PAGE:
This has been a strange piece for me. I can do realism in fabric. That isn’t a stretch for me. But I’m to the point that I need more. I need my work to speak more. And so I’ve stepped out of my comfort zone. I drafted a picture of one of my dogs, but I couldn’t get excited about making her in realistic colors, so I chose wild ones. My base was purple. I even went down into pink for the latest shade.

It was my original intent to use Kaffe Fassett prints — but I still haven’t figured out how to makes those work. There are some fabulous artists that do, like Danny Amazons and Sophie Standing. I think my issue is one of scale. They work very large, and making the large Kaffe Fassett prints work in a very large piece is much easier than in a medium piece.

So as I went, I changed several fabrics.

This is how I began, a pink batik.

Minerva in process 1

This shows the next two values, a batik that varies from a muddy pink to a blue purple and a print with red, purple, and yellow. This last one was my wild card. To me, it gives the impression of the spiky fur.

Minerva in process 2

The fourth value is a deeper purple.

Minerva in process 3

And the fifth value is the deepest purple.

Minerva in process 4

And this is what she looks like after I went back and added the eyes. And I’m struck because I’ve used pink and purple, and yet she still comes across and orange and brown.

Minerva in process 5

I made a black pieced background for her. At this point, I realized that she needed the deeper black in the pupil — the purple alone wasn’t giving quite enough depth.

Minerva in process 6

And then I played with the background to make the piece come alive. My first thought was to add many narrow yellow strips on the black, but that became distracting. Someone suggested using some red too, and I played with placement until I came up with something that adds energy to the piece but doesn’t distract from the main subject.

Minerva in process 7

It is about 36″ square which is what I would call a medium piece — but it’s large for the head of a dog. Its greatest impact is seen when you step back from the piece.

MinervaIf you want to see it as completed, click on the thumbnail pic to the left or here.

My intention was for her to be somewhat abstracted, and in some way, my experiment yielded something strangely more realistic. I think using the deep purples pulls on the Impressionistic background I learned from my mother’s work. I may continue to explore that in my next piece.

Closure and Grace

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Yvonne in the GardenI have completed Yvonne in the Garden. She was surprisingly easy to do. I’ve reached a point where portraits are not difficult constructions for me. Giving the piece deeper meaning is more difficult, however, than the technical skill required to create a portrait. For Yvonne, after her portrait was completed, I was tasked with putting her in a space that was hers. To anyone familiar with her work, I have hopefully succeeded by drawing on the inspiration of her work. For Yvonne, red was a neutral so it was an obvious choice. She loved hot colors. When I didn’t have enough of the right red, I just supplemented with purple — which I think was actually pretty close to what Yvonne would do. I then freehand drew out her name and flowers and a few stars to give the feeling of her inhabiting one of her own pieces. Since her passing, I think she would be happy existing in a realm of her own imagination.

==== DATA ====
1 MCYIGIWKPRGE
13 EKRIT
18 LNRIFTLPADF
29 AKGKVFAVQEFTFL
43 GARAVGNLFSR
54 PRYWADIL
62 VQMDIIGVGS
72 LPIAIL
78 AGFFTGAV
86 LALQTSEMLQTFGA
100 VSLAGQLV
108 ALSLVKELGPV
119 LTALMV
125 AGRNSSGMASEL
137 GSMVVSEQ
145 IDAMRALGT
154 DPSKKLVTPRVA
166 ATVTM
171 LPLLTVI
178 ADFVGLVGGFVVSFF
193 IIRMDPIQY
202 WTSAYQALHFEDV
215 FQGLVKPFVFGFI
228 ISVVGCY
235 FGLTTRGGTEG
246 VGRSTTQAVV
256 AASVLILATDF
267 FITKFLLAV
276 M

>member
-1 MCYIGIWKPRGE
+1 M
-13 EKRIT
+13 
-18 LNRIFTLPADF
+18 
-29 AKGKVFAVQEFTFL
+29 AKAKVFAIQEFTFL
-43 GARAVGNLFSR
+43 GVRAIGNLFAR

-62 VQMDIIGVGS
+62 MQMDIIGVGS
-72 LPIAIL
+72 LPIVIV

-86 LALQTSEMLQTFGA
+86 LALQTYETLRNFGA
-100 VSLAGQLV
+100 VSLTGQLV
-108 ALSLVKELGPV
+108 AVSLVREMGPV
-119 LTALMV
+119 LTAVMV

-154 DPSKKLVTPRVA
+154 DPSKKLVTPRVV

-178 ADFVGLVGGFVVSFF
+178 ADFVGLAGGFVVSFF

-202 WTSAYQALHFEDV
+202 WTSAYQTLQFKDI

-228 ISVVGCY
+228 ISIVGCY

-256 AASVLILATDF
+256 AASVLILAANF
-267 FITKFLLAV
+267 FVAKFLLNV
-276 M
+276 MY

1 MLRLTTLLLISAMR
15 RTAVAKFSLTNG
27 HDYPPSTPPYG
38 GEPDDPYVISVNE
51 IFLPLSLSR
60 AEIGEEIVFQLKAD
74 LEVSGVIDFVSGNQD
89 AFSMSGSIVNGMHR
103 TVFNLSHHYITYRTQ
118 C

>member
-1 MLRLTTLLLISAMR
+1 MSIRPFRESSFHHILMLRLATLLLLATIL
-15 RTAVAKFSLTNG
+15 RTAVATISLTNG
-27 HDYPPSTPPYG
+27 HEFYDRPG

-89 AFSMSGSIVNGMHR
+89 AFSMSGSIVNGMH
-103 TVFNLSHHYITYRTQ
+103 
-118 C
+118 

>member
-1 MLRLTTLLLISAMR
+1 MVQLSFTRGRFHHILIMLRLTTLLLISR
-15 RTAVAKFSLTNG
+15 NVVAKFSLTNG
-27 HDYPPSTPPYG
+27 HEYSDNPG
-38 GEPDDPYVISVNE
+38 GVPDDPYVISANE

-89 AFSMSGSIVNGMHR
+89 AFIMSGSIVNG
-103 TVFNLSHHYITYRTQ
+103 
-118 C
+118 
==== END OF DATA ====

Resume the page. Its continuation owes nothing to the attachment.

I currently have two pieces hanging at the Abernathy Arts Center in Sandy Springs, GA through June 17th — both The Canary and The Last Supper. The reception was more fun than I’ve had in ages. I believe I was the only fiber artist in the show, but I had a very warm reception from the other artists and a lot of interest in my subjects. I’m finding that putting clues in my work is definitely a successful way of drawing interest in a piece. The gallery was packed that night, and I was surprised there weren’t more people that approached me regarding my self-portrait, but later in the evening, as the crowd thinned, I had more people recognize me from my work.

And now here we are at summer. I think I counted 10 or 12 pieces that I’ve done in the last year which is double what I usually do. At this point, I’m entering shows — 3 on Sunday and a couple more to come in the next month. I think I’m going to take a breath now and consider my next piece. DD2 came home last night with a very large raven painting that she did in school, and it calls to me. I’ve always loved the grace of ravens.

Wash & Wax in Irving, TX

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Wash & Wax, the collaboration between Leisa Rich & myself of abstract pieces inspired by images taken in a car wash, is traveling to the Irving Arts Center in Irving, Texas, May 21 – July 3. The reception is June 26th 2:00-4:00pm. If you’re in the area, please visit the exhibit! It’s a great show, we have a new piece added to the collection, and the huge wall piece looks different in every installation.

http://monaleisa.com/wash-wax-collaboration/

http://www.irvingartscenter.com/event/wash-wax-a-collaboration/

Wash & Wax Media Exposure

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Wash & Wax: Bubble Bath

Wash & Wax: Bubble Bath